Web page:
Last updated on February 3, 2021
The results of the last election solidified a trend that state legislatures were becoming more Republican.
In the 2020 general election, 5,875 state legislative seats in 86 legislative chambers were up for regularly scheduled elections. Roughly five percent of them, 315, flipped from one party to another.
The majority of the 315 – 68 percent, or 215 in total – flipped from Democrat to Republican. Whereas 78 Republican seats, 24.8 percent, flipped to Democrat, according to an analysis published by Ballotpedia.
On Nov. 3, the net change was Republicans gained 141 seats, Democrats lost 133 seats, and independent and third party candidates lost eight seats.
At least one seat flipped parties in every state holding regularly scheduled state legislative elections except for Hawaii, Ballotpedia reports.
The percentage of state legislative seat flips in 2020 represents a 38 percent decrease from 2018, when 508 seats flipped party affiliations.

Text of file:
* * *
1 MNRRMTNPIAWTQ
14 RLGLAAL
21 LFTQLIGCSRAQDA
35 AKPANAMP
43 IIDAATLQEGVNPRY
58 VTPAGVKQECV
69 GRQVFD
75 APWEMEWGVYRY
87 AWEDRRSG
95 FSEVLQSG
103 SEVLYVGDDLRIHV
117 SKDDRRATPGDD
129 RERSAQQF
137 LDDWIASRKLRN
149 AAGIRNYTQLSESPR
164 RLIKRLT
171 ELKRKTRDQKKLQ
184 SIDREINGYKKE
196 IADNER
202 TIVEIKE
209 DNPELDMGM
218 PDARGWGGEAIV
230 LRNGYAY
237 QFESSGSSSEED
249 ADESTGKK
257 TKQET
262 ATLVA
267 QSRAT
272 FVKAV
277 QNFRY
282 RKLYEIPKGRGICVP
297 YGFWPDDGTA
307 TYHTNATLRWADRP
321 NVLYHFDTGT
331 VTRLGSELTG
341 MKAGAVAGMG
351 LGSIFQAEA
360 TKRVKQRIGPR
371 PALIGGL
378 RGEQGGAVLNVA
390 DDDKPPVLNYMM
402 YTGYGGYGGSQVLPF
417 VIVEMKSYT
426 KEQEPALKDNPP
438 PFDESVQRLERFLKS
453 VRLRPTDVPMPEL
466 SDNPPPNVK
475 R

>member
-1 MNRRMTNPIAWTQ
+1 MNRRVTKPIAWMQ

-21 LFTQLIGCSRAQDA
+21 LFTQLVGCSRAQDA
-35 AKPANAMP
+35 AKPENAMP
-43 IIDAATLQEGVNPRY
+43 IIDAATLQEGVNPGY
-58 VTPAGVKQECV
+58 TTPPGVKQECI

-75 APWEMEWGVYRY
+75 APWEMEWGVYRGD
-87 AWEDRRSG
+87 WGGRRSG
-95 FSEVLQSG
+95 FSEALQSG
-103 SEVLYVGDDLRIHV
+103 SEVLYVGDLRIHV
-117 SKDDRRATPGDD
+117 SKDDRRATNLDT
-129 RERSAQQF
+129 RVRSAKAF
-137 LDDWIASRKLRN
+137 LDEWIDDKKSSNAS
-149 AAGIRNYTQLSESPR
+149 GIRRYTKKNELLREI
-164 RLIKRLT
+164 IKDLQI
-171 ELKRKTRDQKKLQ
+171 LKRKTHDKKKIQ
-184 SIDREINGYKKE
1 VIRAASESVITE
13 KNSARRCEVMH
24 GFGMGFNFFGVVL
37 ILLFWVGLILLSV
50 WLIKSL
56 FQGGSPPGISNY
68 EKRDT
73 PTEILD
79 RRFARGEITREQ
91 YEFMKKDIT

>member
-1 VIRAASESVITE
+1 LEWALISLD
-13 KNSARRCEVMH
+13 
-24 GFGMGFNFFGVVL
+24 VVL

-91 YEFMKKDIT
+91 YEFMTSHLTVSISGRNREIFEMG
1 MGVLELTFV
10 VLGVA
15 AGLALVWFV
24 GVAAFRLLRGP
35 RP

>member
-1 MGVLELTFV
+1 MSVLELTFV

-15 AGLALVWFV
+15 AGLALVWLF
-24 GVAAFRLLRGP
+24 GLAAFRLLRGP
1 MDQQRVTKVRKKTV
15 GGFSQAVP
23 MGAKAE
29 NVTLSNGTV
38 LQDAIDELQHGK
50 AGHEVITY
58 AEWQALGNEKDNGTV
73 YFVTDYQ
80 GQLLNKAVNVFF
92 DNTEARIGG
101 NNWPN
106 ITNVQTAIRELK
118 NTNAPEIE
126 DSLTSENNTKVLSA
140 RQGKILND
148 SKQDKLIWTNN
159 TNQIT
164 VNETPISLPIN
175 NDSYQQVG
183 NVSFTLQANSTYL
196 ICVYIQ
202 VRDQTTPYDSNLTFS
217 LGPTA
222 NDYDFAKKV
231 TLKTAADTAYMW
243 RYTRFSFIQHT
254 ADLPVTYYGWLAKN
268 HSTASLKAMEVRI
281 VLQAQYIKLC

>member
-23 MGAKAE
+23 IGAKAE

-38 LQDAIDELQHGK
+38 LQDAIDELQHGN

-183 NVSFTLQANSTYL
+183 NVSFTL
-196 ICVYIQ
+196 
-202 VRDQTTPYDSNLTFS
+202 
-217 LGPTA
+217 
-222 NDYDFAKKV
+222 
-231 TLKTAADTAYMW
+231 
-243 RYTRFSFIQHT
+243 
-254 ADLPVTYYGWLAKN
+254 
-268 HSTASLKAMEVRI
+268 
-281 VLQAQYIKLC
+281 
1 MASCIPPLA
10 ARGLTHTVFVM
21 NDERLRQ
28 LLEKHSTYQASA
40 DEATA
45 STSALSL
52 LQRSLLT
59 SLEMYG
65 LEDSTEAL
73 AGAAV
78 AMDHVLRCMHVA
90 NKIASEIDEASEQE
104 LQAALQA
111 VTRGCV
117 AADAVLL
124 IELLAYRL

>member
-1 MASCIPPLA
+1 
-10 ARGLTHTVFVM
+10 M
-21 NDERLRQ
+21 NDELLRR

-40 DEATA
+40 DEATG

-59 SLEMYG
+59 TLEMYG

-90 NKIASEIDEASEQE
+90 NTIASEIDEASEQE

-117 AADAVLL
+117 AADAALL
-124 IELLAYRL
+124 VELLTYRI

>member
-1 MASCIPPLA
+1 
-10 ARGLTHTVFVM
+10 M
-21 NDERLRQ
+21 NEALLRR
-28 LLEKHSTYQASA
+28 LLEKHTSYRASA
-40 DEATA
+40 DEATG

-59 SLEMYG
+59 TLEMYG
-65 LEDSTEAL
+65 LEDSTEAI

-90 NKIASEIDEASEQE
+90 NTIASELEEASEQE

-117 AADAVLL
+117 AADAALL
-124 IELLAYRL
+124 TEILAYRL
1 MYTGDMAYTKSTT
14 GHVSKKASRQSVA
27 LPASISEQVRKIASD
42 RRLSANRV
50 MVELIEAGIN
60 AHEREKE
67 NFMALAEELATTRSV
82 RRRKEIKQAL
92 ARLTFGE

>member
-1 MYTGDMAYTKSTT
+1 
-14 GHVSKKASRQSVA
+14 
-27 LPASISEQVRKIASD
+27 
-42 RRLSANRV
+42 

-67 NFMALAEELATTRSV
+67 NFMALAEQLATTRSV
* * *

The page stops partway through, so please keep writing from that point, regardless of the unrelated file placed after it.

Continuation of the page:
New Hampshire saw the most flipped seats of 50, resulting in both chambers of its General Court changing from Democratic to Republican control.
Ballotpedia tabulated the list of all legislators who were in office during the November 2020 general election, comparing them to the winners, to assess party affiliation change. If a seat was vacant at the time of the election, it was not considered in the analysis. If a pre-election incumbent was a member of one party and then won re-election under a different party, that was counted as a party flip, the analysis states.
As of November 2020, three-fourths of states have governors and legislatures of the same party, “a sign that ticket-splitting may be waning nationwide,” the National Conference of State Legislatures reports.